The Oscars played in Angela Bassett’s face again, and she doesn’t have to be gracious about it
OPINION: The actress was snubbed for the second time in 30 years, and all people can talk about is her response to it.
Editor’s note: The following article is an op-ed, and the views expressed are the author’s own. Read more opinions on theGrio.
Angela Bassett was nominated for an Oscar for the second time in her 38-year career in Hollywood, and for the second time, she was passed over for someone else.
For someone who has worked as hard as she has to build the body of work that she has, making it to the big dance only to not get that golden statuette at the end of the night had to sting.
The disappointment showed on her face. It showed on her husband’s face, too. It likely showed on the faces of everyone who was rooting for her to win, because we know how this game works, and even though we all wanted it for her just as badly as she wanted it for herself, deep down, we all had the sinking fear that Hollywood was going to do what Hollywood does: uphold whiteness.
Because let’s be clear: As unproblematic as Jamie Lee Curtis is, and as likable as she may be, there is no way she should have won an Oscar for what essentially amounted to a cameo in the night’s biggest film. This was akin to Judi Dench winning the Oscar in 1998 for “Shakespeare in Love,” a role for which Dench did maybe eight minutes of work.
This is not meant to tear down either Dench or Curtis, both of whom are beloved in Hollywood.
This is simply to illustrate a point; as much as we want Hollywood to get it right, Hollywood refuses to get it right time and time again.
Because even if you weren’t going to give the award to Bassett, Stephanie Hsu was right there, but let me get off this tangent. A Hollywood nepo baby (because Jamie Lee Curtis is in fact a Hollywood nepo baby) won the night, and Angela was snubbed.
The headlines and online discussions we have seen since that moment have not focused on the fact that Angela got cheated. People are way more concerned with her response to getting cheated.
As I previously mentioned, the disappointment showed on her face immediately — and rightfully so. Her hopes had been built up and dashed once again, yet white legacy media and people talking online seem to think she owed it to everyone to smile, grin and bear it.
Because that’s what y’all expect Black women to do.
It’s yet another reminder of how Black people — and especially Black women — are always expected to temper their responses to negative things happening to them, even when they feel they have seriously been wronged.
Think about it. Whenever a Black person is killed, the first thing they will ask the person’s Black mother is “Do you forgive the killer?”
We aren’t allowed to feel our emotions or show them. We are expected to wear a mask and pretend like everything is OK, and all of this is so white people can feel comfortable. Everything is about their comfort and not ours.
Meanwhile, we have seen video after video of white women losing their minds over the tiniest of “slights.”
White women have attacked Black boys and accused them of stealing cell phones that are eventually discovered to have been misplaced by the white woman in question.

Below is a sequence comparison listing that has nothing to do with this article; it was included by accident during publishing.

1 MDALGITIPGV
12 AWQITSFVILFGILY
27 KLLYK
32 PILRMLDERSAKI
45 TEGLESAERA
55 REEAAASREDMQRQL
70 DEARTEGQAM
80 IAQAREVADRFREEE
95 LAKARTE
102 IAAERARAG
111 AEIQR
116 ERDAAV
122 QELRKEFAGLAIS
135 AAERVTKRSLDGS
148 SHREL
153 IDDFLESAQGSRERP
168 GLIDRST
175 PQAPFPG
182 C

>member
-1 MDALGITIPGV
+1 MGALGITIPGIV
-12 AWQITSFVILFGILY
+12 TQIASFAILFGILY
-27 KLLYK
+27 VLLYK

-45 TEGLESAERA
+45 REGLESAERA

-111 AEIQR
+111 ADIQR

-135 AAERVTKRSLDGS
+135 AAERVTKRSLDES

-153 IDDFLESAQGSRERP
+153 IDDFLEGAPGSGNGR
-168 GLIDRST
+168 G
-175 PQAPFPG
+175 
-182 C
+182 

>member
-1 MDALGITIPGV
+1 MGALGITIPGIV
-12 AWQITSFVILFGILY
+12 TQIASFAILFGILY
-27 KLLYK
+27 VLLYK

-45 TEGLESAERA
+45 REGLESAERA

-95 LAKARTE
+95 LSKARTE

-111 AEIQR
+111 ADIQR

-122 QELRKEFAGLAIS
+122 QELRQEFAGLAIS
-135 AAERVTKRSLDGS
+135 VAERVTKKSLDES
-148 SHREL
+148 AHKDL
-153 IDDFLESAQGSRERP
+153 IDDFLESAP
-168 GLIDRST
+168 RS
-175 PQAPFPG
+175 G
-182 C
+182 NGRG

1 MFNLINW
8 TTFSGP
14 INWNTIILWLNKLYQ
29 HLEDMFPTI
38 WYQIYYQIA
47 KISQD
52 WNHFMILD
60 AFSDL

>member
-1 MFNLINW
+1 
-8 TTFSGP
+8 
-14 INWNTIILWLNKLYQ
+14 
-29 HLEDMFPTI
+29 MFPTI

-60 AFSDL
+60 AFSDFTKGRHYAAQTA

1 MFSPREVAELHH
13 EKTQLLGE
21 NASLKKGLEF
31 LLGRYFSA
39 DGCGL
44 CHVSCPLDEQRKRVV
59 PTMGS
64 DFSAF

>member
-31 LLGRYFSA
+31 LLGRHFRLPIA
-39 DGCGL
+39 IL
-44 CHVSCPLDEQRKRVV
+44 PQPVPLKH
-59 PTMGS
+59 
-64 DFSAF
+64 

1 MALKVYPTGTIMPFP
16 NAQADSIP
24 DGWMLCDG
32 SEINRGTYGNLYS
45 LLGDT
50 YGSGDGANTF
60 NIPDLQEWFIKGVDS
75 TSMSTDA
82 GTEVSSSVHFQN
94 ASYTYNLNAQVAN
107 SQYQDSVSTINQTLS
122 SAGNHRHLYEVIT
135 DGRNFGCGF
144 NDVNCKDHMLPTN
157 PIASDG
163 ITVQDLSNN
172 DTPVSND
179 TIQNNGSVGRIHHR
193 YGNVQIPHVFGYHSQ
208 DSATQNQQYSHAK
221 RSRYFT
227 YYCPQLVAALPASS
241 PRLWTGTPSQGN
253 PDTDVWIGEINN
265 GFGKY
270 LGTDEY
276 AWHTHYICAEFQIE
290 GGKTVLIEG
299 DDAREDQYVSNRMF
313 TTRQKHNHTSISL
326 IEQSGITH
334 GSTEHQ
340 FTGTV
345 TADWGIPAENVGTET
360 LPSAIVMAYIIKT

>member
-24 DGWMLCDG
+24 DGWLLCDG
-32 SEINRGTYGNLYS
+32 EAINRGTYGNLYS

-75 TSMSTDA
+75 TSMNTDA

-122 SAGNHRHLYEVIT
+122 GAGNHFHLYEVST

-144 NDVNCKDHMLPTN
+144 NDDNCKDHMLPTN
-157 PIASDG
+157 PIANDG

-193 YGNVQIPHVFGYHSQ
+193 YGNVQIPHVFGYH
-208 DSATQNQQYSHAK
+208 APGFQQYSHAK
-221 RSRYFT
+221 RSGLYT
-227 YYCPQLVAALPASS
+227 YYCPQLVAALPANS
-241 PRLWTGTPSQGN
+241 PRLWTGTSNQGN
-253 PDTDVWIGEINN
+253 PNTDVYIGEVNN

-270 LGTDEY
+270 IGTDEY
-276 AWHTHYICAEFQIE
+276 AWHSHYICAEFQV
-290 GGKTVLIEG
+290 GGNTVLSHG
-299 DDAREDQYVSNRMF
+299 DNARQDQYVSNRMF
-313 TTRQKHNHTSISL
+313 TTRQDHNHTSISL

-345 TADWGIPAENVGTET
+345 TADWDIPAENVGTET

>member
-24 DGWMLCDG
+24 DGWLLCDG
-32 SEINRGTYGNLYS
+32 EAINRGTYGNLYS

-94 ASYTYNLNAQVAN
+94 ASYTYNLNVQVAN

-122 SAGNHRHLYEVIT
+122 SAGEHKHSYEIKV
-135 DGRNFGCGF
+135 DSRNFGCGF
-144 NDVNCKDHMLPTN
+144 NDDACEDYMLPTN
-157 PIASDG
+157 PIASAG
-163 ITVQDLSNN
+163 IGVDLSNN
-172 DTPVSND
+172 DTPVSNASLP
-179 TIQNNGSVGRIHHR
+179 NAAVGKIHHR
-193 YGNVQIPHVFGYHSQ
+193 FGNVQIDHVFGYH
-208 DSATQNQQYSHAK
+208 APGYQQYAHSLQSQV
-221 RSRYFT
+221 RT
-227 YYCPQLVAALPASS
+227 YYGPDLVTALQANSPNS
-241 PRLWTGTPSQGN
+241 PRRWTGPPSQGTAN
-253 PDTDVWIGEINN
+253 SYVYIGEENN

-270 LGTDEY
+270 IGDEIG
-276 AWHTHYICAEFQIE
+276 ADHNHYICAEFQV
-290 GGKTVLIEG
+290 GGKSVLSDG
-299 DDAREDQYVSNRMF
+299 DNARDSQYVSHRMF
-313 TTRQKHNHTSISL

White women have called the police because Black people were barbecuing in the park, and that made them uncomfortable.
White women have called the police because a Black man asked them to leash their dog in Central Park, and they consider that an inconvenience and an affront.
White women have completely lost their noodles in the middle of a busy store and yelled loudly about how they were told by Apple Care…
White women are afforded all the opportunity in the world to feel their feelings and even act on those feelings in public, but a Black woman being disappointed over not winning one of the biggest honors in her chosen field of work is too much for people.
It is an extension of the idea that professionalism is a racist construct used to police the behavior of us and no one else.
Angela is expected to be “professional” and smile and wave and cheer Jamie Lee Curtis on when she knows in her soul that she should have been going home with that award Sunday night.
Angela is a woman — a human being with real feelings and emotions, and she is allowed to have and experience those feelings and emotions however she sees fit. So what if she didn’t smile? So what if she didn’t clap? It’s not like she got up on that stage and grabbed the mic and told everyone she should be the winner. She didn’t slap anyone.
She sat quietly in her seat. Her emotions were on her face as she swallowed what was likely a tennis ball-sized lump in her throat.
And that is OK.
Be angry, Angela. Be upset. You were cheated, and we all saw it.
You are allowed to feel whatever you felt in that moment. You are allowed to feel however you feel about it today.
The idea that we as Black women need to grin and bear it just so white people feel comfortable is ridiculous.
If white women get to have their feelings no matter what, then so do we.
The Oscars played in Angela’s face yet again Sunday night, and it’s OK for Angela and everyone else to be visibly upset by that.
Monique Judge is a storyteller, content creator and writer living in Los Angeles. She is a word nerd who is a fan of the Oxford comma, spends way too much time on Twitter, and has more graphic t-shirts than you. Follow her on Twitter @thejournalista or check her out at moniquejudge.com.
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